Seal of Baltimore
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|Seal of Baltimore, Maryland|
|Armiger||City of Baltimore|
|Torse||"CITY OF BALTIMORE - 1797"|
|Use||To represent the city and to authenticate certain edicts and documents.|
The Seal of Baltimore is the official government emblem of the city of Baltimore, Maryland. The current City Seal was adopted for use in 1827, possibly inspired by a famous speech and toast made by sixth President John Quincy Adams (1767-1848) / [served 1825-1829], on a visit and tour in 1827, in which he dubbed the city with its most well-known nickname of "The Monumental City", with the recent erection of several monuments, including this for the War of 1812 and the new Washington Monument column, nearing completion in a wooded park, just north of the booming city. The seal is in the shape of an ellipse with the image of the Battle Monument featured in its center The iconic monument, designed by Frenchman J. Maximilian Godefroy, (1765-c.1838), erected 1815-1822, in the former colonial era Courthouse Square (where the Declaration of Independence had been read to the town populace on July 29, 1776) for the casualties suffered during the recent War of 1812 when the British invasion with a land/sea attack in September 1814, in the Battle of Baltimore, with the land conflict southeast of the city on the Patapsco Neck peninsula with several thousands of the King's Army at the Battle of North Point and the subsequent Royal Navy fleet blockade and bombardment of Fort McHenry, south of the town, protecting the entrance to the Patapsco River of Baltimore harbor.
Around the inner edge of the ellipse of the City Seal are the words CITY OF BALTIMORE, while under the image of the Battle Monument is the year "1797", the year in which the city was first incorporated (although the port was designated in 1706, founded as a town 1729, and laid out in 1730, and separated from surrounding Baltimore County as an independent city in 1851). Color versions of the seal are in black and gold, representative of the colors of the coat of arms of the Calvert family. The then chief member of whom, Cecilius Calvert, second Lord Baltimore, (1605-1675), founded the colony Province of Maryland in 1634, and planned / arranged for its settlement, sending his younger brother Leonard Calvert, (1606-1647), with the first expedition as colonial proprietary governor, carrying forward the original grant and charter made first to his father, George Calvert, first Lord Baltimore, (1579-1632), by his friend King Charles I (1600-1649)/[reigned 1625-1649], in 1632, before his untimely early death that year. The English monarch who also bestowed on him for his services to the Crown as Secretary of State, the title of nobility for a town in Ireland, also named Baltimore.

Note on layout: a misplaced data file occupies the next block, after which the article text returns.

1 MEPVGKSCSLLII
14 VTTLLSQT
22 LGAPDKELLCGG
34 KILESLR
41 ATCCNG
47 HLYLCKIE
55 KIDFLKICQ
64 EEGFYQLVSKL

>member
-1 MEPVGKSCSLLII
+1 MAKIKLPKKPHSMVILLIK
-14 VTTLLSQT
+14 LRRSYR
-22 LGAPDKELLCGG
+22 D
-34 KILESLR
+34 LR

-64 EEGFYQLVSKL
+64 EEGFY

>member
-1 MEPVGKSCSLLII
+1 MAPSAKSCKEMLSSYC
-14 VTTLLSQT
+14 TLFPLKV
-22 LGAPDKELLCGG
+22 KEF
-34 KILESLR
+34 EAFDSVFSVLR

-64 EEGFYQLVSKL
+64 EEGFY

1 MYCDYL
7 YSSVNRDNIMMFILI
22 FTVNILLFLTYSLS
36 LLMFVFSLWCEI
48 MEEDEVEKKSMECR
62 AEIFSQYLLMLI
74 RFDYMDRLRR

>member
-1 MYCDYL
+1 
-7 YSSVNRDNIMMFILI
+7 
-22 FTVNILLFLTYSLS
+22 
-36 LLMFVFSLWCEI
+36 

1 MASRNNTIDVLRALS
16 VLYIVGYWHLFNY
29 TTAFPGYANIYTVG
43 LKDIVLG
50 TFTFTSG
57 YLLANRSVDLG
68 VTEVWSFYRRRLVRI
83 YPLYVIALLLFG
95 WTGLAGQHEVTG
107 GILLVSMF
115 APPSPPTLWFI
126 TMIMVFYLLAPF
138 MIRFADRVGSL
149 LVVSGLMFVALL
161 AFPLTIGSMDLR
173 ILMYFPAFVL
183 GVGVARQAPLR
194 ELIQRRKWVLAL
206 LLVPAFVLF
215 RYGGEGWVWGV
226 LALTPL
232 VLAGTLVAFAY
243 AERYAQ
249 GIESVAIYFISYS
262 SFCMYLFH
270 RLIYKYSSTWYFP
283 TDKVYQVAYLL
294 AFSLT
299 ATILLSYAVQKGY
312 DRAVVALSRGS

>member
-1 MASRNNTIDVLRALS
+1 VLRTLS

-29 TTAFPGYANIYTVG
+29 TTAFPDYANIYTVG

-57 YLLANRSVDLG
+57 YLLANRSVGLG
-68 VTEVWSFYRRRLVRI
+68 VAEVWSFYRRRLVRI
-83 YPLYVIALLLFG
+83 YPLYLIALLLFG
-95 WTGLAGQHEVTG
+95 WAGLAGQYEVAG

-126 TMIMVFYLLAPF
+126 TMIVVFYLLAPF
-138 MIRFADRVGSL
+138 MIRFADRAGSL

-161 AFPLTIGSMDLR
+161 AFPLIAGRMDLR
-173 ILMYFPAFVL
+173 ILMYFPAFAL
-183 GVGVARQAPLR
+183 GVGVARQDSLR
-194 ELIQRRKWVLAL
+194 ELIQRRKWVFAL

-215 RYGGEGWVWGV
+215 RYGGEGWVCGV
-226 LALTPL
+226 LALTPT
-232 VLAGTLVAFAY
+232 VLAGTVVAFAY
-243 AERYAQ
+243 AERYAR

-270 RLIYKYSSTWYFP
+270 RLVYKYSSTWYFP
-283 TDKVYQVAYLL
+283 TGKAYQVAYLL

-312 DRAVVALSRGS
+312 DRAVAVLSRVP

The Seal was engraved on a metal die and placed in a wood frame structure in the offices of the Department of Legislative Reference at the historic Baltimore City Hall and used to make embossed impressions on official documents also used as an emblem on various city properties / signs / publications and vehicles, was supplemented in the 2010s, under 49th Mayor Stephanie Rawlings-Blake by an official City Logo of a round design with the Battle Monument image superimposed on the black and gold/yellow chevrons from two of the four quarters of the Calvert family /Lord Baltimore's shield of his coat-of-arms (also used as the Maryland state flag), as used on the later designed city flag. considered one of the most striking, beautiful and attractive municipal or state flags in the nation. This more colorful round City Logo was also circled by the words - "CITY OF BALTIMORE" but with no "1797" date at the bottom.
- "Seal - Baltimore City, Maryland". Maryland State Archives. Retrieved December 22, 2015.